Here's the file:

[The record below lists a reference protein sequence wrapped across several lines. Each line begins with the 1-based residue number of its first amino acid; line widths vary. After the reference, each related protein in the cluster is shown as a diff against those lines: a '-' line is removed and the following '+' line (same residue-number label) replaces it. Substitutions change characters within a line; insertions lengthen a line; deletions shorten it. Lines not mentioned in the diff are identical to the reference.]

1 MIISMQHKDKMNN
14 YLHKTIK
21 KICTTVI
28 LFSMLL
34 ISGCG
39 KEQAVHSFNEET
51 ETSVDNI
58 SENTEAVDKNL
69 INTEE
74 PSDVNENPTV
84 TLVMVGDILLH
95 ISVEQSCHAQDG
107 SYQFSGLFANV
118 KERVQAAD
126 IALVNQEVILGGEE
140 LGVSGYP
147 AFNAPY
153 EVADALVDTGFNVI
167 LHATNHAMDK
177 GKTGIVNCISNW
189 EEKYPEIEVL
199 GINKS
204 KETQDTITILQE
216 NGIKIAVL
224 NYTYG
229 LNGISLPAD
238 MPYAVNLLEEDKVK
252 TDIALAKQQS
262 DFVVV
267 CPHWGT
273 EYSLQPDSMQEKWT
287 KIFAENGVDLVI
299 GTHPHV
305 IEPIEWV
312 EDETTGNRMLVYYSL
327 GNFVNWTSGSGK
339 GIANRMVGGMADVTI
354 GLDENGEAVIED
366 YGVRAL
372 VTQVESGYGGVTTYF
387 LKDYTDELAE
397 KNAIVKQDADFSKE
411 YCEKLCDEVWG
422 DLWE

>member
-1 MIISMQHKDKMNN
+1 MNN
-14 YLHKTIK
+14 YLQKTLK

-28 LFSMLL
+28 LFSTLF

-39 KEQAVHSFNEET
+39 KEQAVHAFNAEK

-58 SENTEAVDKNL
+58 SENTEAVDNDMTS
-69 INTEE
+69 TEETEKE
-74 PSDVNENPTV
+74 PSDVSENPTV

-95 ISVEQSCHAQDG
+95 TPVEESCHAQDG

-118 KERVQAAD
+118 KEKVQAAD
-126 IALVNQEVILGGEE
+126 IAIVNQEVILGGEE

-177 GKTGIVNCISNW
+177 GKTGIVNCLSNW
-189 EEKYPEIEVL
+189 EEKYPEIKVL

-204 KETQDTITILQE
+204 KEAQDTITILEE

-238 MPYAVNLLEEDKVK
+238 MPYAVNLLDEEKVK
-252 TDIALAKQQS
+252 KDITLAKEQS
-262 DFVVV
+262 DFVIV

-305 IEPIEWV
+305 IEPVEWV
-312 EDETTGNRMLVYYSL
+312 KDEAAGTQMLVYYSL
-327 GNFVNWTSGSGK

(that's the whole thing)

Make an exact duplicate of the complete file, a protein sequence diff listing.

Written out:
[The record below lists a reference protein sequence wrapped across several lines. Each line begins with the 1-based residue number of its first amino acid; line widths vary. After the reference, each related protein in the cluster is shown as a diff against those lines: a '-' line is removed and the following '+' line (same residue-number label) replaces it. Substitutions change characters within a line; insertions lengthen a line; deletions shorten it. Lines not mentioned in the diff are identical to the reference.]

1 MIISMQHKDKMNN
14 YLHKTIK
21 KICTTVI
28 LFSMLL
34 ISGCG
39 KEQAVHSFNEET
51 ETSVDNI
58 SENTEAVDKNL
69 INTEE
74 PSDVNENPTV
84 TLVMVGDILLH
95 ISVEQSCHAQDG
107 SYQFSGLFANV
118 KERVQAAD
126 IALVNQEVILGGEE
140 LGVSGYP
147 AFNAPY
153 EVADALVDTGFNVI
167 LHATNHAMDK
177 GKTGIVNCISNW
189 EEKYPEIEVL
199 GINKS
204 KETQDTITILQE
216 NGIKIAVL
224 NYTYG
229 LNGISLPAD
238 MPYAVNLLEEDKVK
252 TDIALAKQQS
262 DFVVV
267 CPHWGT
273 EYSLQPDSMQEKWT
287 KIFAENGVDLVI
299 GTHPHV
305 IEPIEWV
312 EDETTGNRMLVYYSL
327 GNFVNWTSGSGK
339 GIANRMVGGMADVTI
354 GLDENGEAVIED
366 YGVRAL
372 VTQVESGYGGVTTYF
387 LKDYTDELAE
397 KNAIVKQDADFSKE
411 YCEKLCDEVWG
422 DLWE

>member
-1 MIISMQHKDKMNN
+1 MNN
-14 YLHKTIK
+14 YLQKTLK

-28 LFSMLL
+28 LFSTLF

-39 KEQAVHSFNEET
+39 KEQAVHAFNAEK

-58 SENTEAVDKNL
+58 SENTEAVDNDMTS
-69 INTEE
+69 TEETEKE
-74 PSDVNENPTV
+74 PSDVSENPTV

-95 ISVEQSCHAQDG
+95 TPVEESCHAQDG

-118 KERVQAAD
+118 KEKVQAAD
-126 IALVNQEVILGGEE
+126 IAIVNQEVILGGEE

-177 GKTGIVNCISNW
+177 GKTGIVNCLSNW
-189 EEKYPEIEVL
+189 EEKYPEIKVL

-204 KETQDTITILQE
+204 KEAQDTITILEE

-238 MPYAVNLLEEDKVK
+238 MPYAVNLLDEEKVK
-252 TDIALAKQQS
+252 KDITLAKEQS
-262 DFVVV
+262 DFVIV

-305 IEPIEWV
+305 IEPVEWV
-312 EDETTGNRMLVYYSL
+312 KDEAAGTQMLVYYSL
-327 GNFVNWTSGSGK